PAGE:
Mobile devices: A remote control to the Insecurity of Things
A toilet that can track your digestive health. Home-care digital companions. Robotic furniture that helps you up and down. According to myriad predictions, the future is looking, well, futuristic for the elderly. Another estimate examines the potential of smart grids for distributing electricity, smart cities that optimize everything from utility usage to parking and traffic flow, and smart refrigerators that tell you what to buy at the grocery store and smart washers and dryers that tell customer service agents when they need repairs.
What do these future devices have to do with today’s mobile devices? A lot, actually, according to a new study by HP that examined the security risk of the Internet of Things (IoT). Researchers examined existing IoT devices from producers of TVs, webcams, sprinkler controllers, hubs for multiple devices, scales, and a whole lot more.
[Related: The Cybersecurity cold war. CIOs share insights on savvy information security.]
The one thing these devices all have in common: They could be accessed or controlled remotely using a mobile app. In other words: Smartphones and tablets are — and will continue to be — the remote control to a hotbed of security risks.
The study found that:
• 70 percent of the devices already in common use on the IoT have security vulnerabilities, with an average of 25 security flaws per device.
• 80 percent of the tested devices raised privacy concerns about collection of personal data, including personal identity, financial, and health information. (As researchers pointed out: “Do these devices really need to collect this personal information to function properly?”)
• 70 percent did not encrypt communications to the Internet and local networks.
• 80 percent didn’t require strong passwords. (Most allowed passwords as simple as “1234.”)
These vulnerabilities not only put consumers at risk, they also endanger businesses that deliver services via the Internet of Things. A June article in the Telegraph points out that the IoT is coming, whether businesses want it or not, and with it will come new regulatory requirements for how data is collected, protected, and used.
Phoning it in
Just because your organization sticks to tried-and-true technologies, however, don’t get too comfortable. Privacy risks don’t just lurk at the bleeding edge of new technology. A new study from security software vendor Avast, showed that the simple act of disposing of smartphones has major potential privacy risks. The company bought 20 used Android phones on eBay, supposed to have been wiped clean with the factory reset option, and was able to recover more than 40,000 photos (including a surprising number of nude selfies), various contacts, identities of previous owners, and a completed loan application.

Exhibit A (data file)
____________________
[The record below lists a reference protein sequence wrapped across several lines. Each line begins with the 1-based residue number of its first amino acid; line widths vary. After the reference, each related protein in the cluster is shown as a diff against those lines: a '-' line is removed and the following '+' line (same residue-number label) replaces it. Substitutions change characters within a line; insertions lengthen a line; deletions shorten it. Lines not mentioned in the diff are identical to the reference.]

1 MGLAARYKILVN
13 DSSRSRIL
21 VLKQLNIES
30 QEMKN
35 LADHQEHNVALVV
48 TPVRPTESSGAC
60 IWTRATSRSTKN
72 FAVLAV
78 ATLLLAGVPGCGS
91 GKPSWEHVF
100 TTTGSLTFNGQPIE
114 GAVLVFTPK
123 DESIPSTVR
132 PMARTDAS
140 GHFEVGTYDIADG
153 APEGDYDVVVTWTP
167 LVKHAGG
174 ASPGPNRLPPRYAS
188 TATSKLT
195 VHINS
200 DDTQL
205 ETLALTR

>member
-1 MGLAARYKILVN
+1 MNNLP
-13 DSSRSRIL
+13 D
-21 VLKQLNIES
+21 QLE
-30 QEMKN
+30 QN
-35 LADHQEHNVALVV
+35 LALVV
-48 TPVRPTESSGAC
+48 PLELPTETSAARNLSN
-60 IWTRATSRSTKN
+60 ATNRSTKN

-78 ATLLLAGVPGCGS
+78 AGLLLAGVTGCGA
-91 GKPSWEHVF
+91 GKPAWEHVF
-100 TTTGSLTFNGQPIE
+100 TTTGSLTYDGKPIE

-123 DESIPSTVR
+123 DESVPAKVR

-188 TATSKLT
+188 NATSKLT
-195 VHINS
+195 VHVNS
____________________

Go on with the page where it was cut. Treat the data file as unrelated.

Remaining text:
And it turns out that smartphones can be as big a privacy liability in your pocket as they are outside your possession. Indeed, Edward Snowden revealed that the NSA can keep a cell phone from turning off, even though it appears to be powered down, and then use it to record voice and images — and whatever hacks the government has, rest assured that enterprising cybercriminals have or will have figured out in short order.
No wonder the NSA was so concerned when President Obama wanted to continue using a BlackBerry device while in office. A recent article in CNN Money says the functionality of the President’s smartphone is secret but points out that “it’s a pretty safe bet it isn’t used for Oval Office selfies.”
Risk management principles on steroids
As mobile phones have shown, the promise of many new technologies is so profound, their adoption is a foregone conclusion. The question is how soon and how deeply they will affect your business, and how you will navigate the risks.
The short answer is to apply the same risk management principles you apply to every other aspect of your operations, extending best practices to what Mike Armistead, HP’s vice president and general manager of enterprise security products, called the “expanded attack surface” presented by the rising tide of new devices. The trick will be to translate those principles and practices to the brave new world of interconnected things.
And if those smart toilets ever go to market, they will give the term “royal flush” a whole new meaning.